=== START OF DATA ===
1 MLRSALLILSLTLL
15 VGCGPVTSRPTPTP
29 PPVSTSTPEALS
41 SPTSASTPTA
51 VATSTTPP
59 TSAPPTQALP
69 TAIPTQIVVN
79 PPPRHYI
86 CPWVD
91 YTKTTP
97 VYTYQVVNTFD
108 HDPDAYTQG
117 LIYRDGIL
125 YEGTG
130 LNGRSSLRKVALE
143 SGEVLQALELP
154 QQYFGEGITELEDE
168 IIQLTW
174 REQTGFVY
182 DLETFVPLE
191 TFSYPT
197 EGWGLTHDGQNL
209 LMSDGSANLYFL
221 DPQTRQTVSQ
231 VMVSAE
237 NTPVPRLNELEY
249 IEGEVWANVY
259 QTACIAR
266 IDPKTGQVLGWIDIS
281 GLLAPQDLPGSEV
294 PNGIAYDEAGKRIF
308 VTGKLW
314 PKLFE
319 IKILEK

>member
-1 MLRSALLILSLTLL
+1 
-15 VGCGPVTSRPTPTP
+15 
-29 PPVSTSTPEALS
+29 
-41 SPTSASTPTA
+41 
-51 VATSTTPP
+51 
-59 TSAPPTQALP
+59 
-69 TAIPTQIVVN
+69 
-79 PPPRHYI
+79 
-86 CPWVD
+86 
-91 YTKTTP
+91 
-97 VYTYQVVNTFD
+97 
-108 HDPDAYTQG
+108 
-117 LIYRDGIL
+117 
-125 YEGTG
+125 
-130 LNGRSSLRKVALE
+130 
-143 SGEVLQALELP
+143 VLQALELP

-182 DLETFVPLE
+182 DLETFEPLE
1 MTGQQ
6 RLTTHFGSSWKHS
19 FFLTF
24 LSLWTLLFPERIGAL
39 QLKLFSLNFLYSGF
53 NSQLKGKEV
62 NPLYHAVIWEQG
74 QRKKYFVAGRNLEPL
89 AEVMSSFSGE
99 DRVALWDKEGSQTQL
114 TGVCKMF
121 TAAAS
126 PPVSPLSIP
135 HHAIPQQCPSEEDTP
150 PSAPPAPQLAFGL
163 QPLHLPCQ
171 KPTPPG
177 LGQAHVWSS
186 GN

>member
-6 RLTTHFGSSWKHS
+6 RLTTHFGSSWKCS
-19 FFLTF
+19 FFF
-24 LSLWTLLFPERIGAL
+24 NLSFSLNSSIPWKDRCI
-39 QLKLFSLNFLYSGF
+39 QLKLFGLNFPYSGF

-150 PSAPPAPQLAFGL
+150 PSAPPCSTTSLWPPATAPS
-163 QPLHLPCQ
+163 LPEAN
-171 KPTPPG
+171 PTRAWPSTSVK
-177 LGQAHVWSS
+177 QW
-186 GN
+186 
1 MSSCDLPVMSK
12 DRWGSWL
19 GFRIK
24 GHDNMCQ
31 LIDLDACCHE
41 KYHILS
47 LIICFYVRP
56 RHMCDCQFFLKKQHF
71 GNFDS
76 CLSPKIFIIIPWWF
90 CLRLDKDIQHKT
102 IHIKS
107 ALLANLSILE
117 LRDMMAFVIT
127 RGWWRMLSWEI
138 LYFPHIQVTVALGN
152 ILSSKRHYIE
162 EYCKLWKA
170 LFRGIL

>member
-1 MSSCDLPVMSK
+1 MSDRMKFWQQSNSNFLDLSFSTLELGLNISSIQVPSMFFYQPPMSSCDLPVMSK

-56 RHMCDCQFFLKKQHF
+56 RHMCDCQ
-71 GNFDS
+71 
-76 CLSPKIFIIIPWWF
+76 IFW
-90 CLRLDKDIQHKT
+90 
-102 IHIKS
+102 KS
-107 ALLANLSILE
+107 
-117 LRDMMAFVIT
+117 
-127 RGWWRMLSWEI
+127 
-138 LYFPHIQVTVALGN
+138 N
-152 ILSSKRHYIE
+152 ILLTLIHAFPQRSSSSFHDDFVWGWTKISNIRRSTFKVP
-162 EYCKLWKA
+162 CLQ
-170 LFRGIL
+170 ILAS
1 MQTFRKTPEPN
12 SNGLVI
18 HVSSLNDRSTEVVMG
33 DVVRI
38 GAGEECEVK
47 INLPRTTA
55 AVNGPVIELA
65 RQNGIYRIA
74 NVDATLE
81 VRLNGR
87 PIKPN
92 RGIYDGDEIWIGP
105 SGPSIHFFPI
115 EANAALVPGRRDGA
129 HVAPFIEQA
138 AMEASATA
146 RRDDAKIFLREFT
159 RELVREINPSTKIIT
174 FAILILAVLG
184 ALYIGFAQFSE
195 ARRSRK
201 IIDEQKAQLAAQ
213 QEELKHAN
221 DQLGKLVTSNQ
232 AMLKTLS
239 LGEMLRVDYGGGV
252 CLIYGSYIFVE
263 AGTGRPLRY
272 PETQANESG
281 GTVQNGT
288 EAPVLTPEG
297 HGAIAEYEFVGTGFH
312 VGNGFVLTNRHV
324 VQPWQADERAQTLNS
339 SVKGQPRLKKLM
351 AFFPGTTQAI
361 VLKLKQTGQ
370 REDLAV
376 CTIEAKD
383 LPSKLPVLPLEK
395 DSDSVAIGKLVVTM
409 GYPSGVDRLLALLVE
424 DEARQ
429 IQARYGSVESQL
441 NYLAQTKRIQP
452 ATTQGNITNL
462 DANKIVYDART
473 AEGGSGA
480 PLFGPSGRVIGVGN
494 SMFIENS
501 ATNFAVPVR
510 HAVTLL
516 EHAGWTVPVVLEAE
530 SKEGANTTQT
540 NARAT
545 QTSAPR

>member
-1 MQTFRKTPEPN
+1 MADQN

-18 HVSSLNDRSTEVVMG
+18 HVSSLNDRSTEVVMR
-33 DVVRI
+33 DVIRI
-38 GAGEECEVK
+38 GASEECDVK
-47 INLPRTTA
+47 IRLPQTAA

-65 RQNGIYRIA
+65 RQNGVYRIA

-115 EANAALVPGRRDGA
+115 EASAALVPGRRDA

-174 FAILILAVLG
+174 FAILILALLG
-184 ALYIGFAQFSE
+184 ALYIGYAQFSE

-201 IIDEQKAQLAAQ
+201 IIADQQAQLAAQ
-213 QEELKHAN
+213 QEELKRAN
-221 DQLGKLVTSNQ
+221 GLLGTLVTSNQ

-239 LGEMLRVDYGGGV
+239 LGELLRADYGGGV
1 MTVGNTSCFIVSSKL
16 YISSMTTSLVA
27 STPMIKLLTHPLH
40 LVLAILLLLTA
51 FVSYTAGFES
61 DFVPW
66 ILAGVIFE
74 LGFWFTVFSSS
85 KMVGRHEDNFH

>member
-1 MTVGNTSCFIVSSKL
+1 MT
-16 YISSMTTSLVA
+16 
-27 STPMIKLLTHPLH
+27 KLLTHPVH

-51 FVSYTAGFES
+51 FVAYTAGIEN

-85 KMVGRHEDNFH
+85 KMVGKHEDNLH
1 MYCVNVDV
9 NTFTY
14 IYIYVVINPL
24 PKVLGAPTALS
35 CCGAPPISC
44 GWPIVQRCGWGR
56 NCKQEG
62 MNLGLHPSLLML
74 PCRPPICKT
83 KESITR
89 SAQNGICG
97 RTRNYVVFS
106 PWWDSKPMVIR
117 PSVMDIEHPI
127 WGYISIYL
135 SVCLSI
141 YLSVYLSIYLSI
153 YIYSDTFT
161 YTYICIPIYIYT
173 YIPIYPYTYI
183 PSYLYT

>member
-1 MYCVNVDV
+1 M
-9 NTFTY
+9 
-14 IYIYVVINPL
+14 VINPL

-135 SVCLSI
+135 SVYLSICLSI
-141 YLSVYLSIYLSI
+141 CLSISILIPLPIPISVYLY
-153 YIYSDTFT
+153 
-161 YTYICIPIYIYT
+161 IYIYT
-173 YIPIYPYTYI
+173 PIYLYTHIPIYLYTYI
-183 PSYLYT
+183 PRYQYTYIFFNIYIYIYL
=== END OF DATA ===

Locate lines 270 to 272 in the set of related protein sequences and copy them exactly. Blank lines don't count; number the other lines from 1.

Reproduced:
117 PSVMDIEHPI
127 WGYISIYL
135 SVCLSI